A European Beach: Tank Traps & Mines To Stop A Russian Invasion

Russia’s invasion of eastern Ukraine has transported Europe back to 1945 & WWII.
There’s not much that doesn’t shock you about Russia’s invasion and on-going occupation of eastern Ukraine. The daily wanton cruelty and suffering inflicted on civilians by Russia’s forces & Russia’s sham Donetsk and Luhansk republics. The widespread destruction of the region which has seen over a million people flee their homes and tens of thousands of houses damaged and destroyed.

Despite the grinding hell of it all, the sight of tank traps, mines and wire lining a beach is perhaps most shocking of all. We associate such things with the brutality of WWII, not Europe in 2020. But this is indeed a beach in Europe, just a few hours flight from most European countries. A beach which before Russia’s 2014 invasion was like any other. A popular beach where excited children played in the sand, where families enjoyed a day out from the nearby city of Mariupol and from where local fisherman earned a living from the Azov Sea.

Shyrokyne beach with a mine warning sign.

Today apart from Ukrainian soldiers, the only ones who visit this once popular European beach are stray dogs. Their innocent, inquisitive strolls along this deserted beach mimic those of the civilians who once flocked here. The major difference now being, the dogs routinely get blown to pieces because they trigger mines buried beneath the sand.

In 2014, having invaded and occupied Crimea, Russia then invaded eastern Ukraine. Wanting to create a land border to Crimea, Russia’s forces needed to capture the city of Mariupol on Ukraine’s Azov Sea south coast. Just 8km from Mariupol is the seaside resort of Shyrokyne. This large village comprised around 700 houses and buildings with the population in 2001 put at 1,411. Seen below, a long 2km sandy beach lines its seafront.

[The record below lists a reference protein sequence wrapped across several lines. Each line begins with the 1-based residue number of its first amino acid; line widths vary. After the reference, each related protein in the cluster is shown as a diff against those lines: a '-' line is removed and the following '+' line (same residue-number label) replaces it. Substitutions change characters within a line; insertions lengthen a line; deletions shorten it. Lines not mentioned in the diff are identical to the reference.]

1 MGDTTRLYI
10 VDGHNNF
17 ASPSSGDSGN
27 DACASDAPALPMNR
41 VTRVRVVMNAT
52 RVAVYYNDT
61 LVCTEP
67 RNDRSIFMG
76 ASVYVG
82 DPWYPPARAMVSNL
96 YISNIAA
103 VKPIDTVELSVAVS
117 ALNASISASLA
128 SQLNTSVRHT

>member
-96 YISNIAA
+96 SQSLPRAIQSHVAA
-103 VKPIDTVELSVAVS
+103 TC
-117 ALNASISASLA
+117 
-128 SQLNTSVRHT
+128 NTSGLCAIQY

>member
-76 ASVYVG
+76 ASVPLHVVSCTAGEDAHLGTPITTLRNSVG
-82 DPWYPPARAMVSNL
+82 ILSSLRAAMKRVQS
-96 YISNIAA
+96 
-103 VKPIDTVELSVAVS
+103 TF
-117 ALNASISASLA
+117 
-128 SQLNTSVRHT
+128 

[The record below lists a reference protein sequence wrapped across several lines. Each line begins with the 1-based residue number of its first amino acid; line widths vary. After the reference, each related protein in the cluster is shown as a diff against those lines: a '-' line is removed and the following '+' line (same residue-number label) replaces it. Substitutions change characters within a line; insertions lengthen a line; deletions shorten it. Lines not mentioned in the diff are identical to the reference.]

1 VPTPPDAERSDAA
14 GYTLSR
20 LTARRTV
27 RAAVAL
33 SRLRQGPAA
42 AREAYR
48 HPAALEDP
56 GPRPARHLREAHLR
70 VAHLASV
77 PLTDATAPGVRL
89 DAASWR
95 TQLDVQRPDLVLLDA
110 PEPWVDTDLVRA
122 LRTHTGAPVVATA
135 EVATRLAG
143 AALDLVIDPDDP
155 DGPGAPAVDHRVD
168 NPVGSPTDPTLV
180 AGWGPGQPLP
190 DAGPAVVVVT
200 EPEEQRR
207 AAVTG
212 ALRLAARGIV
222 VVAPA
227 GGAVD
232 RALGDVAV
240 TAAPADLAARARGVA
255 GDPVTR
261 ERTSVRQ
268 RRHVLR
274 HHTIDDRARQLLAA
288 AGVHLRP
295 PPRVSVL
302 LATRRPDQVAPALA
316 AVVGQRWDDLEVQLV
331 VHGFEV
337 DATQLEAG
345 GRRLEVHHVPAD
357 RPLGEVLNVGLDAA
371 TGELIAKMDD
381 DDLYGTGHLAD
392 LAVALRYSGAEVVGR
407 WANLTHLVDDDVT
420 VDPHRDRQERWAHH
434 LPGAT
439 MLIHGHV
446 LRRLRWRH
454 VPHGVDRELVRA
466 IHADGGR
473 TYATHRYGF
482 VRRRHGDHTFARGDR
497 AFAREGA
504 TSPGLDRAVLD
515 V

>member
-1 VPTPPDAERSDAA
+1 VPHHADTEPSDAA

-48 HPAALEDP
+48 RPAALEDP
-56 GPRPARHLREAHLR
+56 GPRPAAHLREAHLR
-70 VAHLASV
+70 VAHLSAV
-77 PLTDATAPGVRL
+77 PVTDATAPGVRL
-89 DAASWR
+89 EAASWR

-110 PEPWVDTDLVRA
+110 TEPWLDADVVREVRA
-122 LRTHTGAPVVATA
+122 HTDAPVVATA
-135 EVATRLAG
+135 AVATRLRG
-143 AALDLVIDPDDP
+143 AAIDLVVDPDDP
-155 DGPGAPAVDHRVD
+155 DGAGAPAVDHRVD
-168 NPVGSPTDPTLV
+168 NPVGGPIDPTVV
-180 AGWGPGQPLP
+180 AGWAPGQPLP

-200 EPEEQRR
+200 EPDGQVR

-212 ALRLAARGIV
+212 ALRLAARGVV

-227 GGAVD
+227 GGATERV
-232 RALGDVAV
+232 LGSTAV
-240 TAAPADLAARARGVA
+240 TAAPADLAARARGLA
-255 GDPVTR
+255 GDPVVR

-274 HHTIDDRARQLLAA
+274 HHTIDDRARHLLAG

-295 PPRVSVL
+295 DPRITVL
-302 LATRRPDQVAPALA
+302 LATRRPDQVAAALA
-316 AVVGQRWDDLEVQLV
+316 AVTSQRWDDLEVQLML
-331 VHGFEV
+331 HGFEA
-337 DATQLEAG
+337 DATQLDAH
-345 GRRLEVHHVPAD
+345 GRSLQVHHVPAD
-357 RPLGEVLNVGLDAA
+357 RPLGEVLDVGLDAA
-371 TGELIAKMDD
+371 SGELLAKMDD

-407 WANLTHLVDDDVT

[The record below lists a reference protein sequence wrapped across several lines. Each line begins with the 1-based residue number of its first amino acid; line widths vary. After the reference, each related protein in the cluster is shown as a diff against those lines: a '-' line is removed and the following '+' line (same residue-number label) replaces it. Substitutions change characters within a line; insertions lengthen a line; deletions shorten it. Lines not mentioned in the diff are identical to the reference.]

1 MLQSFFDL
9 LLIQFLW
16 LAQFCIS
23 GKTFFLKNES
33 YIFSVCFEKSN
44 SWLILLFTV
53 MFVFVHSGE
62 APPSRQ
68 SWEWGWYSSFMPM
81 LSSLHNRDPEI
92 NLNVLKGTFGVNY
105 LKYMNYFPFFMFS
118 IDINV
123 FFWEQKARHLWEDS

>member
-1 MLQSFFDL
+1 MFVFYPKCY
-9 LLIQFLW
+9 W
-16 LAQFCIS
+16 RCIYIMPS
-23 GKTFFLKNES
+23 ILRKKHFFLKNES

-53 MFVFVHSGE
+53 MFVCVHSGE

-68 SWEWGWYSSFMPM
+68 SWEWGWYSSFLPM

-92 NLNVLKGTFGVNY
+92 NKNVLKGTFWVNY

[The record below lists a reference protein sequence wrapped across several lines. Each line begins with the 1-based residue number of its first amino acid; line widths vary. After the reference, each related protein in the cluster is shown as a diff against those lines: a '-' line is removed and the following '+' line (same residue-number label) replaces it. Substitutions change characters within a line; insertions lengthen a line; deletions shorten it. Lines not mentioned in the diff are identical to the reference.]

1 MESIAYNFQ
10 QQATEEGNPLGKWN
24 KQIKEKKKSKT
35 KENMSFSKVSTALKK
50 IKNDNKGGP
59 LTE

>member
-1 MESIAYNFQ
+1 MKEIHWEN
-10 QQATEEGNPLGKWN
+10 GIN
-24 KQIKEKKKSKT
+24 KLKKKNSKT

The beach defences line the above beach.

Russia’s military advance along Ukraine’s south coast was stopped at Shyrokyne, but the village and those living there paid a heavy price because of it. Heavy street fighting and shelling in 2014/15 forced the entire population to evacuate their homes. Today it’s one of several battle scared ghost villages and towns scattered along the front line. With Russia’s forces dug in just east of it, Ukrainian forces effectively hold the village, but their main defensive positions are just west of it, on a ridge overlooking Shyrokyne.

The ruins of homes and hotels lining the beach.
Shell damaged shops and homes. The Azov Sea can be seen in the distance.

Fearing a seaborne amphibious attack which might outflank Ukrainian defences, Ukraine fortified the coastline. A mixture of metal and concrete tank traps, wire and mines have been used to stop a possible beach invasion. Starting from the nearby beachfront village of Berdyanske, these run for 2km and cover the entire length of Shyrokyne.

Metal tank traps.
Concrete tank traps, often referred to during WW2 as dragon’s teeth.
Crimea with Mariupol highlighted.
Shyrokyne is seen on the right. Just east of it, Russia’s occupation forces hold the Ukrainian villages of Sakhanka & Dzerzhynske.
The metal tank traps seen on Google Earth.
Along Shyrokyne, the concrete tank traps seen on Google Earth.
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